What’s Kanban? The best introduction I’ve read so far is Kanban Developmnt Oversimplified. I also attended a great introduction to Kanban by David Laribee at BizConf, so some of my thoughts came out of that intro and not the article.
In my own words, Kanban is an agile approach to development where you take away most of the structure found in Scrum and replace it with visual queues for progress. You basically have buckets for things: Planning, Defined (ready for development), Being Developed, Testing and Ready. You place limits on how many things can be in those buckets, which keeps you from working on too many things at once. The visual queues are displayed on a board with columns for each bucket. That allows you, in a small team, to see where your bottlenecks are and where you have availability. I think it’s a great approach for a team of equals, where you don’t really need the metrics you get from Scrum (team velocity, estimates vs. actuals, etc), or a small centrally located team. The physical Kanban board becomes useless when you’ve got remove people, since they can’t act on their own cards or see the board all the time.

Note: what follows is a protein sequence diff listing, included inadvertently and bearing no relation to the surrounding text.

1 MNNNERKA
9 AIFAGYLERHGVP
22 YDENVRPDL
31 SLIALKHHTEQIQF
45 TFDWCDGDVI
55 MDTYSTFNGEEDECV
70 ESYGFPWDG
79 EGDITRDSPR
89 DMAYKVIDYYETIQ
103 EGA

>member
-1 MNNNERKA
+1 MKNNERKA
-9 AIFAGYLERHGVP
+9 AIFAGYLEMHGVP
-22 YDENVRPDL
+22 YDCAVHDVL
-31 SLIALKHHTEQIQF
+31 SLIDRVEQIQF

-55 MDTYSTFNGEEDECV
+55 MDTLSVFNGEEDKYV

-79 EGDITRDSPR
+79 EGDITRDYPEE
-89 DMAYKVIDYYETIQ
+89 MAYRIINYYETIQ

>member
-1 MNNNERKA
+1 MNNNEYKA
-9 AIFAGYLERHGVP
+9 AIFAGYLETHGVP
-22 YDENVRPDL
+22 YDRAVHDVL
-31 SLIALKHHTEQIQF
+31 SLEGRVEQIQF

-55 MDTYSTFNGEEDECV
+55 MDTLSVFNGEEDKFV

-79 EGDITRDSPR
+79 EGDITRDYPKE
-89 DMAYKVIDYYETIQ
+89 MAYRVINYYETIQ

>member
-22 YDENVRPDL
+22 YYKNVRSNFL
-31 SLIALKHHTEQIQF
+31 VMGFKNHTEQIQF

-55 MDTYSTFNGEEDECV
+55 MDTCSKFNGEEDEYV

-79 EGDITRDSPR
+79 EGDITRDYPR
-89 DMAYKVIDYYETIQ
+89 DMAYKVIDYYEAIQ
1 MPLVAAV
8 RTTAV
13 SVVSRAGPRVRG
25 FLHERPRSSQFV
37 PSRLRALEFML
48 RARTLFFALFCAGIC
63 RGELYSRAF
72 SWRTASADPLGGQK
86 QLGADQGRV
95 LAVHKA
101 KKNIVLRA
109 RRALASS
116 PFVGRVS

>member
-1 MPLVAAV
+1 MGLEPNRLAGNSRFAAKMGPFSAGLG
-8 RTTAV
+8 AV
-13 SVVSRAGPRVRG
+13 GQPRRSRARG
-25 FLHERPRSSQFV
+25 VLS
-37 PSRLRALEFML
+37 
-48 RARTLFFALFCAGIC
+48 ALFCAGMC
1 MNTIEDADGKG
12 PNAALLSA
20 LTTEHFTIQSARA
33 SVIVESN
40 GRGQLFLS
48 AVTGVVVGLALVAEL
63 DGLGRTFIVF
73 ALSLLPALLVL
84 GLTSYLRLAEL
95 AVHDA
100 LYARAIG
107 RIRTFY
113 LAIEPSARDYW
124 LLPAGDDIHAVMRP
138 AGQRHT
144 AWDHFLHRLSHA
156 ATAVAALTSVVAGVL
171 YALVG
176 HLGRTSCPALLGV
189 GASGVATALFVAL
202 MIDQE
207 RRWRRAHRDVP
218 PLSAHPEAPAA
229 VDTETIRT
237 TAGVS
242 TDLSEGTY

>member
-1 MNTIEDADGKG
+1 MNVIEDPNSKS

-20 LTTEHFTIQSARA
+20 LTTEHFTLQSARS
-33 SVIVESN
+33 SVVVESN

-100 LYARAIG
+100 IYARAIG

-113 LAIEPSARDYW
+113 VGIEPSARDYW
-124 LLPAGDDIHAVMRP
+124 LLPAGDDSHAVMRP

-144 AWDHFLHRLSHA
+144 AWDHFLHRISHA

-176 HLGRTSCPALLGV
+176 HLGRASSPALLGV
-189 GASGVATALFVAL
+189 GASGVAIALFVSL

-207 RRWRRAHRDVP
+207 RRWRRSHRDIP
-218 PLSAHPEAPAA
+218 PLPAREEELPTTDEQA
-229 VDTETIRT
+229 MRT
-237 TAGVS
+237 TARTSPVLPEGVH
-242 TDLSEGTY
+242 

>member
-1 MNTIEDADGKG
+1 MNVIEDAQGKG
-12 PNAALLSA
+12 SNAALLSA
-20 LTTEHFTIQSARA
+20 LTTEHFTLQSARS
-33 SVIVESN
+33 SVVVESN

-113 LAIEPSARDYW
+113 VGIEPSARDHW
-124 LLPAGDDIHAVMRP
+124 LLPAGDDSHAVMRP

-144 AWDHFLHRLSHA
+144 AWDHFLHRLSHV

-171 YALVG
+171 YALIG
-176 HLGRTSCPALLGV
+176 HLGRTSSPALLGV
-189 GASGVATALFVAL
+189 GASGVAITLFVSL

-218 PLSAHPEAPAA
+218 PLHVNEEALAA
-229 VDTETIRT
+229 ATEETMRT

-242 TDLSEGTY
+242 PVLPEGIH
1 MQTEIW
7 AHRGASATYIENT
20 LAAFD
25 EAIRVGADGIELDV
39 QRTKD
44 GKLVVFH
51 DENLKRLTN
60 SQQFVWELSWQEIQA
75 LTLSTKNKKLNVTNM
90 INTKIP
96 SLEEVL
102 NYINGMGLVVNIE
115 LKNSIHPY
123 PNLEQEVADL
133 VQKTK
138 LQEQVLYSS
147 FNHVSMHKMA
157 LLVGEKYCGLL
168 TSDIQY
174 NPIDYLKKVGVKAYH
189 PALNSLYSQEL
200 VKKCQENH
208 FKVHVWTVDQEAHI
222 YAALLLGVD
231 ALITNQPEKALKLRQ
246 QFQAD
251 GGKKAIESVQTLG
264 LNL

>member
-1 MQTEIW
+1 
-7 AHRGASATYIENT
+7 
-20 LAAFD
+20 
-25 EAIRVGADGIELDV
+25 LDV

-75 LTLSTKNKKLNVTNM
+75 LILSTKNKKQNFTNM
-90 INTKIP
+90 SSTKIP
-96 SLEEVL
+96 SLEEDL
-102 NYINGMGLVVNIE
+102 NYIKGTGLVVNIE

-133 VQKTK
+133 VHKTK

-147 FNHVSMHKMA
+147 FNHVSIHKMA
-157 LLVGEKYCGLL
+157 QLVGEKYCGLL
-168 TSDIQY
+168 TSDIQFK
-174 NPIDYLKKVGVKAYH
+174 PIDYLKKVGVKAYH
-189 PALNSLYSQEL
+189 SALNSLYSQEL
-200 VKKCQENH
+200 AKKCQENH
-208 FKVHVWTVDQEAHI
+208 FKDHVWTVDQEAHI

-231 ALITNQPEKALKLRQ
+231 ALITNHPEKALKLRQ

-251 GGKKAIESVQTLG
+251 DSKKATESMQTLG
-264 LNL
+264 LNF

If I was running a 3 person shop where we all worked on the same product, I’d do Kanban instead of Scrum. I also think the visual representation of the board – what’s being worked on right now – is a great tool for seeing your team’s current status. We’re trying out Wallsome as our Kanban board (we can’t do the physical board because we have folks in Spain). I chose it because it uses our existing Basecamp data, which makes the adoption cost relatively low for us. I checked out a bunch of other web-based Kanban tools and they all required me to re-enter everything, which I just don’t have time to do.
But, I’m running a team where I need to help people improve. So, having the data I get out of Scrum is extremely important – and Scrum just works for us. We know what we’re working on, when the next release to production is, and can easily communicate that to whoever needs to know. Switching to Kanban would only take things away without improving efficiency (OK, it might, but I’m not seeing how right now). We are going to use Wallsome for a while and see if it helps us keep better track of the flow of tasks during a sprint, but I don’t see us switching to Kanban completely anytime soon.
So, I think Kanban’s great for teams where you spend a lot of time reacting to events outside of your control, small centrally located teams or teams where they’re just starting to get into Agile and don’t have a lot of different projects. But, our team has been doing Scrum for two years, and it works for us. We’re already Agile and have a well-established process (and more importantly, a change management process for those things we just have to “react” to on short notice) with Scrum that works for us. The switching costs at this point are higher than I’m willing to bear.